Ten years ago, an IT journalist asked Paul Coby, then CIO of British Airways and about to embark on a massive overhaul of the airline’s core IT systems, what his plans were. Coby’s response was brief: “Understand the process and simplify it. Complexity will kill you.”The work he undertook did not just generate operational IT savings of 40% and improve technology functionality, quality and integration across the business. It transformed ba.com and, in doing so, changed the way Europeans travel by air.It can be easy for CIOs, increasingly part of the core leadership team, to get drawn into commercial priorities that include business growth, competition and the disruptive impact of changing customer behaviour. With their focus on the role of technology as an enabler of customer experience, mobility and collaboration, growing numbers say they would prefer to delegate operational IT.This is the paradox at the heart of IT. On the one hand CIOs want and need to spend more time adding strategic value and less time managing the IT infrastructure; on the other hand a well-managed IT infrastructure is vital for current and future business success.The world is changing, and the next few years will see it change further and faster. Boundaries are blurring: between sectors and between economies; between the real and the virtual; between different digital channels and devices; and even between ‘things’. The world is a computer now and everyone and everything moves around within it, generating clouds of data that can be captured, processed, analysed and stored.Whether you’re in the business of rubber bands or robotics, these changes will impact the way you innovate, manufacture, sell, engage with customers and compete. They also have far-reaching implications for your IT infrastructure.To continue the airline example, we can examine the rise of Low-Cost Carriers (LCCs) here in Asia, which focused on online-first sales models to great effect. AirAsia’s co-founder Tony Fernandes recently stated that AirAsia was an “internet company”, and this really comes as no-surprise, given that LCCs here depend on robust online booking systems that give customers a wide range of choices in terms of both flight timings as well as ancillary goods and services such as in-flight meals and Wi-Fi. It follows that their IT systems have had to be much more flexible and complex as a result.Many firms have over time ended up with complex and disconnected IT systems, where more than half (57 per cent) of the IT budget is spent just keeping the lights on. But such complexity slows down innovation, reduces productivity, uses up valuable IT expertise and leaves an organisation poorly prepared for the kind of responsive, agile, integrated and creative IT they need to succeed.One way of addressing this could be to replace siloed IT systems with a streamlined converged infrastructure. An integrated offering that brings together the company’s disparate compute, storage and network technologies to take charge of the IT infrastructure in a way that makes best use of the available resources and capacity.The business imperative for such integrated IT systems is not hard to find. One example is the need to better connect with customers.In its technology predictions for 2020, industry analyst Forrester highlights the spectrum of customer-focused activities that are now dependent on integrated IT. This includes innovative, customer-centric, contextual services, underpinned by connectivity solutions that can reach customers in ever more ways across ever more devices. These services and solutions demand advanced analytics as well as software acceleration platforms and tools that ideally allow for a ‘let’s try this’ approach to development and support the rapid deployment of new services and applications.All of this will stand or fall on the quality of the enabling infrastructure. Forrester predicts that for a growing numbers of firms this will be an agile, powerful and converged IT infrastructure. The best of these will use advanced capabilities such as virtualization, software-defined technologies and the cloud for maximum operational efficiency and flexibility.According to a sponsored IDC paper on leveraging convergence for business agility, such converged IT systems are already delivering proven benefits. These include a four-fold increase in speed to market for new products and services, around a five-fold increase in the number of applications that can be developed and delivered to the business, IT costs saving of a third and a 41% reduction in maintenance and service time – freeing up IT expertise for value-added strategic initiatives and innovation.In the light of all this it is hardly surprising that the adoption of converged systems is growing. IDC estimates that in 2015 around one in every $10 spent on IT infrastructure will be invested in integrated systems, rising to one in every $6 by 2018. For many firms, when it comes to their IT infrastructure, the future is already here.The fact is that the world is changing and IT needs to change with it, because what got us here won’t get us there. A good place to start is with the cocoon of operational complexity IT departments have built up around themselves. It is time to shed the weight and reclaim simplicity, the world is complicated enough as it is.This post originally appeared on Information Age, sourced from Nigel Moulton, CTO EMEA, VCE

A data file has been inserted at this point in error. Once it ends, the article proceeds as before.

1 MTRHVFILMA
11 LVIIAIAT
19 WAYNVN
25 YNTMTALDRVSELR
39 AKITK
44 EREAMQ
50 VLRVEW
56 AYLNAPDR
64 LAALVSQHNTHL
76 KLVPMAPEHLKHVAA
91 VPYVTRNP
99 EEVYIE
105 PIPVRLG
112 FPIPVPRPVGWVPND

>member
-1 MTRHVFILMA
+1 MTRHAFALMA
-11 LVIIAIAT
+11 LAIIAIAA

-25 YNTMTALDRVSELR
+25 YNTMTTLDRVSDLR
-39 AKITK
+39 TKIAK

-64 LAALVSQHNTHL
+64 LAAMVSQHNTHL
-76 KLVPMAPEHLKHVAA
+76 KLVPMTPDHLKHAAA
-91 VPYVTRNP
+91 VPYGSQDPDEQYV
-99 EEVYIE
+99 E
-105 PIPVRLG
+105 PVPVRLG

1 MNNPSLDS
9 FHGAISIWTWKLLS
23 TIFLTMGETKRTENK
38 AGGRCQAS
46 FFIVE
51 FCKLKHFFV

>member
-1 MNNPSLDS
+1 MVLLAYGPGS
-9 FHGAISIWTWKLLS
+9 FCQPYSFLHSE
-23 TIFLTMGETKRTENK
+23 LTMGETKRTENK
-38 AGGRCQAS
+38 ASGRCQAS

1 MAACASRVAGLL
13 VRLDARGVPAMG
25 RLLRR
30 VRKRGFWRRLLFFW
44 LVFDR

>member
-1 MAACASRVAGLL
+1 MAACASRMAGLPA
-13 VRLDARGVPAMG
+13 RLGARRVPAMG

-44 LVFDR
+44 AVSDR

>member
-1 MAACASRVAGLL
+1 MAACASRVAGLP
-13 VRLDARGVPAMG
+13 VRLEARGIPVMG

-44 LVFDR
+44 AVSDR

Africa Cup of Nations winner with the then Green Eagles in 1980 and former coach of different national teams, Kadiri Ikhana, yesterday made a call to well meaning individuals to come to his aid as he seeks funds to go for a corrective hip replacement surgery.Ikhana who is also a former U-23 national team coach, in an interview with www.scorenigeria.com.ng said he requires the hip replacement surgery to end his years of battling the ailment quietly and can no longer bear the burden alone.“I retired from coaching because of the lingering injury which I thought would go with me quitting coaching altogether but I tell you, if you see me now, to take a step is difficult for me. I thought I could bear the costs alone as I have been treating it for a long time and can no longer cope with the bills,” Ikhana said.The pioneer coach of Elkanemi Warriors FC of Maiduguri added that it has become necessary for him to cry out because the pains from the injury is now unbearable.“I am coming out now because the pain is just too much. I need help and I won’t mind anything I just need help,” he added.Aside his feat with the then Green Eagles, Ikhana had a stint with Nigerian Army, 1st Infantry Division Armed Forces where he represented Nigeria at two World Military Games.He also played for Bendel Insurance for a period of five years, winning trophies before finally settling down with defunct Abiola Babes in Abeokuta before he retired. Ikhana piloted Enyimba FC to win the elusive CAF Champions League for Nigeria in 2003 and was coach to several elite clubs including El Kanemi Warriors, Kano Pillars FC, BCC Lions of Gboko, Sunshine FC of Akure and defunct Sharks of Port Harcourt.Share this:FacebookRedditTwitterPrintPinterestEmailWhatsAppSkypeLinkedInTumblrPocketTelegram
Newsroom GuidelinesNews TipsContact UsReport an Error They want to satisfy their competitive fix.“I’m going to go out there and hoop,” said Clarkson, who has averaged 15.4 points on 44.8 percent shooting. “I’m going to go out there and play like it’s a real game.”They want to find a balance between resting and learning from other potential and established stars. Russell, who has already appeared in 53 games in his rookie season, admitted feeling “tired.” He played in just 35 games last season as a freshman at Ohio State.Clarkson also planned to rest following the All-Star weekend amid an increased workload in his second NBA season.“There’s going to be a lot of important people there you can meet, pick their brains and get some knowledge,” said Russell, who has averaged 12.2 points on 41.5 percent shooting and 3.3 assists. “But I want to get out there, have fun and get off my feet.”Glass half fullTime has passed and wounds have healed for Shaquille O’Neal to speak glowingly about Bryant. O’Neal “commended” Bryant on how he has handled his farewell tour with grace.“I wish I had a Shaq tour,” said O’Neal, who retired after 19 NBA seasons because of an Achilles injury. “It would’ve been fun. I would’ve gotten a lot of gifts. But it happened the way it happened. You can’t complain. You have to move on.”O’Neal then thanked the Lakers for planning to unveil his statue outside Staples Center during the 2016-17 season.“It’s a great honor. I never expected to get a statue,” said O’Neal, mindful the Lakers have statues of Magic Johnson, Jerry West, Kareem Abdul-Jabbar and former broadcaster Chick Hearn. “I wasn’t going to ask.” Lakers coach Byron Scott hoped that will spur Russell and Clarkson to grow eventually into All-Star players.If you’re there and not aspiring to be one, to me, there’s no reason to be playing,” Scott said. “You want to be an All-Star and you want to be great. Some guys get there and some guys don’t. But at least you want to do everything in your power to give yourself an opportunity.” But Bryant, Russell and Clarkson all dismissed that such a weekend could strengthen the trio’s bond. The skepticism mostly stems from practical reasons.Bryant will stay with his family at a different hotel than Russell and Clarkson, so the Lakers’ 37-year-old star can maximize recovery time and privacy. The three have also kept a constant dialogue throughout a trying 2015-16 season that has entailed having the Western Conference’s worst record (11-43). Instead, Russell and Clarkson found different value in their weekend excursion. TORONTO >> Plenty of their teammates will rest. Their head coach will vacation in Mexico. But for Kobe Bryant, D’Angelo Russell and Jordan Clarkson, the NBA All-Star break actually just means more work.Russell and Clarkson will play in the Rising Stars Challenge on Friday at Air Canada Centre, a game that will feature 10 American rookie and sophomore players competing against 10 foreign rookies and sophomore players. Bryant has been selected for his 18th and final starting appearance in the NBA All-Star Game on Sunday. In between events, Clarkson will spend his Saturday judging the Development League dunk contest and compete in the Skills Challenge, an event that entails shooting, passing and dribbling drills in an obstacle course. “It’s always good to break up the first year, especially for the young guys where you have that moment where you get away from everything,” Bryant said. “You’re around your peers and you get a chance to kind of compare stories and lean on each other.”